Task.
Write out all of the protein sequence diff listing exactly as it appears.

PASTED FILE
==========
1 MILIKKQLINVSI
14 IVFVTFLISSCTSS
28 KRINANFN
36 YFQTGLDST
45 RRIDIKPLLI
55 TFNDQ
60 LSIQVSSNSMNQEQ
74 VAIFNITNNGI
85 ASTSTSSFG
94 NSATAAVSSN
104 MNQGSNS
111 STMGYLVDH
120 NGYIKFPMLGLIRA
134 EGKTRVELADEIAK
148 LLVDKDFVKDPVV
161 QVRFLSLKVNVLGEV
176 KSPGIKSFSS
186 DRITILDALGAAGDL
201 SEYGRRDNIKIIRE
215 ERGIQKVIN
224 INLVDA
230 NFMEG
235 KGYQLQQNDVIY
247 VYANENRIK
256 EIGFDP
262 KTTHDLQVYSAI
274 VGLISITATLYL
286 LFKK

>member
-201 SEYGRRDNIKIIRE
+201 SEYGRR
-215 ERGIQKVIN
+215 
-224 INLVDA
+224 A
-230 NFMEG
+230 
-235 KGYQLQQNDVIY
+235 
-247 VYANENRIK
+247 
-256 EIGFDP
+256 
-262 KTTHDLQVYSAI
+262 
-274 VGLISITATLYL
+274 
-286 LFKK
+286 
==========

1 MILIKKQLINVSI
14 IVFVTFLISSCTSS
28 KRINANFN
36 YFQTGLDST
45 RRIDIKPLLI
55 TFNDQ
60 LSIQVSSNSMNQEQ
74 VAIFNITNNGI
85 ASTSTSSFG
94 NSATAAVSSN
104 MNQGSNS
111 STMGYLVDH
120 NGYIKFPMLGLIRA
134 EGKTRVELADEIAK
148 LLVDKDFVKDPVV
161 QVRFLSLKVNVLGEV
176 KSPGIKSFSS
186 DRITILDALGAAGDL
201 SEYGRRDNIKIIRE
215 ERGIQKVIN
224 INLVDA
230 NFMEG
235 KGYQLQQNDVIY
247 VYANENRIK
256 EIGFDP
262 KTTHDLQVYSAI
274 VGLISITATLYL
286 LFKK

>member
-201 SEYGRRDNIKIIRE
+201 SEYGRR
-215 ERGIQKVIN
+215 
-224 INLVDA
+224 A
-230 NFMEG
+230 
-235 KGYQLQQNDVIY
+235 
-247 VYANENRIK
+247 
-256 EIGFDP
+256 
-262 KTTHDLQVYSAI
+262 
-274 VGLISITATLYL
+274 
-286 LFKK
+286 